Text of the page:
President Donald Trump: “To be clear, this is not a Muslim ban, as the media is falsely reporting." |
President Donald Trump on Sunday defended his executive order barring refugees and some legal immigrants from entering the United States, even as a top Cabinet official walked back part of the measure — signaling confusion and fissures within the new administration.
“America is a proud nation of immigrants and we will continue to show compassion to those fleeing oppression, but we will do so while protecting our own citizens and border,” Trump said in an afternoon statement that also cited what he described as precedent set by former President Barack Obama. “To be clear, this is not a Muslim ban, as the media is falsely reporting. This is not about religion — this is about terror and keeping our country safe."
Trump — who also took the time Sunday to accuse Sens. John McCain and Lindsey Graham of “looking to start World War III” — and his aides struggled to stay on message as protests spread and global outrage grew over the executive order. The directive effectively bars entry to the United States by people ranging from Iraqi translators to Syrian refugees to many international college students. It initially was said to apply to legal U.S. permanent residents — so-called green card holders — as well as many foreigners with multiple nationalities.
Conflicting interpretations spurred Homeland Security Secretary John Kelly to clarify that green card holders were indeed exempt from Trump's broad order.
"In applying the provisions of the president's executive order, I hereby deem the entry of lawful permanent residents to be in the national interest," Kelly said in a statement Sunday evening. Some permanent residents were caught up in the weekend's confusion as they attempted to return from overseas visits.
Thousands gathered outside the White House to demand Trump rescind the order — one of many protests nationwide. Prominent Republicans and foreign leaders chided Trump, warning that the order could backfire by inspiring terrorists. Democrats lunged for the political opening, vowing legislation to repeal the order and hinting at lawsuits filed by state attorneys general. Meanwhile, a string of rulings from judges halted the deportation of travelers caught in the drama, but also bewildered U.S. officials unsure how to enforce Trump’s order.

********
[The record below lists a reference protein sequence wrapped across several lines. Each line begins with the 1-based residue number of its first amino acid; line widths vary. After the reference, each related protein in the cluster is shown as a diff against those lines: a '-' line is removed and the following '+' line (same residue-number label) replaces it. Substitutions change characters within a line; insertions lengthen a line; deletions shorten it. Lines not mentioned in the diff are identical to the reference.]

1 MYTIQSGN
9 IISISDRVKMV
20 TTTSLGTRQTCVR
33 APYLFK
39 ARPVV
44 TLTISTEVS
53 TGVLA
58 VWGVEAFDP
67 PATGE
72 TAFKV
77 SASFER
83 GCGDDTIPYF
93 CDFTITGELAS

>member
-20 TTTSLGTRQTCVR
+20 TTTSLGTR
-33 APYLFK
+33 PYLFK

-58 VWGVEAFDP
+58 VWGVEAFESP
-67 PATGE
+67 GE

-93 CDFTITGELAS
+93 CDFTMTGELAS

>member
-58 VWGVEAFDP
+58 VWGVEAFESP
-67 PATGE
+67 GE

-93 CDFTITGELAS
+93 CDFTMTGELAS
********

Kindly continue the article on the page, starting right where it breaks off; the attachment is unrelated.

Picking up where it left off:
The developments underscore the haphazard approach the Trump administration has taken toward using its political power. Trump issued the order Friday with little notice to or input from the Department of Homeland Security, the State Department or other agencies critical to implementing it, according to multiple sources. The order's complexity left administration lawyers scrambling to interpret it as advocacy groups filed lawsuits.
Trump did not appear moved by the chaos.
In his statement, he asserted that Obama had “banned visas for refugees from Iraq for six months” in 2011. Actually, the Obama administration, reacting to intelligence indicating some refugees may have had terrorist ties, had instituted additional security checks, severely slowing down the visa issuance process. Trump also noted that the seven countries targeted by his order were also listed by Obama as potential terror sources.
Early Sunday, Trump tweeted: "Our country needs strong borders and extreme vetting, NOW. Look what is happening all over Europe and, indeed, the world — a horrible mess!" Later in the morning, he sent out another tweet: "Christians in the Middle-East have been executed in large numbers. We cannot allow this horror to continue!"
On Sunday evening, a senior administration official said “the guidance from the beginning” was that legal U.S. permanent residents were exempt from the executive order. He denied reports that the White House had overruled Homeland Security officials in deciding that legal permanent residents were subject to additional vetting before they would be allowed back inside the United States. But the official acknowledged that some 170 legal permanent residents caught up in the drama have had to apply for waivers to be allowed back in, though he stressed that all received the waivers.
“Some of the confusion stems from the semantic debate about the meaning of the word exemption,” the official told reporters. “Every false, misleading, inaccurate, hyperventilating, confused, misguided or other kind of report again covers a fractional marginal minuscule percentage of travelers to our airports on any given day.